Taking a proactive approach at Trangie

Fish screens installed this year as part of a trial in the Macquarie Valley to assess the impacts on fish and pumping efficiency.After attending an information seminar at Trangie in August 2019 on the benefits of fish screens, a group of local irrigators decided to take a proactive approach.

After the meeting, the Trangie Nevertire Irrigation Scheme expressed interest in working with NSW DPI Fisheries and a commercial screen company to conduct a screen trial. A screening solution was designed and fish exclusion screens were fitted to one of the scheme’s pump stations in July this year. The installation was funded via the sale of environmental water in 2018 which is now being reinvested into fish-friendly infrastructure through the NSW Drought Initiative.

Scheme manager Shane Smith said the set-up involves using cone screens, which are designed for shallow water and partially submerged, silty conditions. They meet NSW Fisheries’ guidelines to protect fish from entrainment or impingement, along with protecting pumps from clogging with debris and “hopefully reducing running costs via reducing power demand charges and increase pump efficiency”.

“The screens have low maintenance requirements and costs. 

“Being constructed from 304 stainless steel wedge wire they are strong and hopefully have a long asset life,” Shane said.

“There are three cleaning brush arms on each cone which are automated to clean in the event of head loss through the screens, or once a day minimum for a total of four minutes a day.”

Shane explained that the advantages in selecting cone screens is they have a positive brushing action to prevent debris building up, sedimentation and bio-fouling and they can be used even if not fully submerged, having large surface area with a smaller footprint. The primary way the screens do this is by reducing approach through-slot velocities. For example a normal pump inlet could have an inlet velocity up to and possibly over 3m/second, meaning the area of influence around the pump inlet is significant which can drag a lot of debris to the pump from a long way away.

A cone screen has an approach velocity of only 0.12m/second at a flow capacity of 600ML/day and much less at lower pumping volumes. By pumping less debris at the pump station, the scheme hopes its members will be see less debris being delivered on-farm, which hopefully will also reduce running costs.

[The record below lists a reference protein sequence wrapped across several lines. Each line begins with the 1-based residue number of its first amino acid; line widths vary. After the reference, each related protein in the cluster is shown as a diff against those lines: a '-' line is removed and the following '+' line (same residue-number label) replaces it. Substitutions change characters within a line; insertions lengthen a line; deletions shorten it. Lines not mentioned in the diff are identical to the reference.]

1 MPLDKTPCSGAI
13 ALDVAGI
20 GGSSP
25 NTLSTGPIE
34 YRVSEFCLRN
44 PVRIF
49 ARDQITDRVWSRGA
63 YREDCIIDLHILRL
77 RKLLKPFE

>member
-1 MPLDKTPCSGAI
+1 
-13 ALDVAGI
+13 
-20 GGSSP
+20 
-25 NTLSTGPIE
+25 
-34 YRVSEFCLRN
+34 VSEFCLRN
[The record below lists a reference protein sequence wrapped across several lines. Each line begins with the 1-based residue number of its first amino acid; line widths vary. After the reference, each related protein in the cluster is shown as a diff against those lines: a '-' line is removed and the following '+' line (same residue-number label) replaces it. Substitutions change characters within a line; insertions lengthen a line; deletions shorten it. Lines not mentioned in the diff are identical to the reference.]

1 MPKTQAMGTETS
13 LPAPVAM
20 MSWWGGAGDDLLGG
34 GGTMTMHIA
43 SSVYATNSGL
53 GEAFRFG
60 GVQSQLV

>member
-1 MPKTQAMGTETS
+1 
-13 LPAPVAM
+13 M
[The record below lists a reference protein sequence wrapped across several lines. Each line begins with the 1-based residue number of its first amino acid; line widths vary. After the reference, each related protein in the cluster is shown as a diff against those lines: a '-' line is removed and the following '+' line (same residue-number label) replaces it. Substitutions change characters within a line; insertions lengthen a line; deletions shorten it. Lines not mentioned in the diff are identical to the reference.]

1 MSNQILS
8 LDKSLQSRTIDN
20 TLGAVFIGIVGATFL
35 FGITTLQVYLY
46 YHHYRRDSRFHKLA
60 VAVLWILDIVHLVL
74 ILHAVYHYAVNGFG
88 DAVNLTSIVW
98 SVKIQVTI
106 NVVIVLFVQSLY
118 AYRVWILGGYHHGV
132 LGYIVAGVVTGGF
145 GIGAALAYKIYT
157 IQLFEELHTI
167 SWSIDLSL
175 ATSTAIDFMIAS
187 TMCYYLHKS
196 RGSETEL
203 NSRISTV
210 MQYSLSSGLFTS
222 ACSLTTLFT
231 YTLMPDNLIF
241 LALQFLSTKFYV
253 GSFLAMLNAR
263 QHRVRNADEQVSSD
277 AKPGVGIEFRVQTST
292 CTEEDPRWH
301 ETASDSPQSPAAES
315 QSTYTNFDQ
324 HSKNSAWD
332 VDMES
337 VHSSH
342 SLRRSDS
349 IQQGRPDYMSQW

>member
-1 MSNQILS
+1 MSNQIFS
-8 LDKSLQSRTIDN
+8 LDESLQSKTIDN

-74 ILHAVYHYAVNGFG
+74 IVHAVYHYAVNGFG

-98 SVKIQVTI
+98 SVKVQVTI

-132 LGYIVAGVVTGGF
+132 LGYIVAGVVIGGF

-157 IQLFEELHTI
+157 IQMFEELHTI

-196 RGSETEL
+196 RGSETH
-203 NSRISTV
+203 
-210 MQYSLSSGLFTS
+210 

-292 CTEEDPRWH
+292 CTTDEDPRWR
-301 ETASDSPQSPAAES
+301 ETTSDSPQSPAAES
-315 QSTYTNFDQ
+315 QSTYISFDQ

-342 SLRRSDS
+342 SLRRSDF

“Most of the scheme members now use lateral move or pivot irrigation systems with nozzles prone to blocking with debris,” Shane said.

“Another advantage is hopefully for the environment, by not pumping debris, eggs, larvae and even adult fish, we hope it is a win-win for our members and the fish along with other users of the river.”

NSW DPI researchers will conduct controlled tests through the 2020-21 season, including monitoring fish and egg larvae and determining the screens’ effectiveness.

“Hopefully if we can see a good outcome for fish, this can open the door for more support for growers installing these type of systems,” Shane said.

The screening project is a partnership with NSW DPI Fisheries and the NSW Department of Planning, Industry and Environment.

CRDC supporting the Australian Screen Advisory Panel

CRDC is co-investing with OzFish Unlimited to assist with administration of the Australian Screen Advisory Panel (ASAP).

ASAP facilitates the planning and implementation of fish screening R&D with representation from international and national fish ecologists and engineers as well as anglers and irrigators, including National Irrigators’ Council CEO Steve Whan.

“Getting a healthy river environment is about more than the amount of water,” Steve said.

“National Irrigators’ Council has been a strong advocate of measures to improve conditions in our rivers for native fish, that includes getting water temperatures and river management right, connectivity, reducing feral pests and things like re-snagging.

“Modern fish screening has the potential to offer effective protection for native fish and facilitating safe and efficient pump operation.

“On that basis we are keen to support efforts to further develop and inform irrigators about the screens.”  

Key activities of the group are to recommend R&D needs, and review and promote the latest R&D around biological and engineering performance of screens. It will ensure best practice design criteria and guidelines are supported nationwide and adopted by management agencies, screen manufacturers and industry.

ASAP also complements the recently launched website Fish Screens Australia which is an information hub featuring the latest information on screening from fisheries, university and industry experts.

“By investing in ASAP, CRDC are supporting the transfer of R&D knowledge between researchers, manufacturers, anglers and irrigators ensuring the best outcome for both fish and irrigators,” CRDC’s Executive Director Dr Ian Taylor said.

“This is not a new space for CRDC as we have supported earlier industry research to improve fish management.

“During the years of the Cotton Cooperative Research Centres, CRDC supported a scoping study of international fish screening programs and field experiments in the Namoi River to develop initial design criteria for fish screens at water diversions in the Murray-Darling Basin.”

This article originally appeared in the summer 2020-21 edition of CRDC's Spotlight magazine. For more information, contact CottonInfo's Stacey Vogel: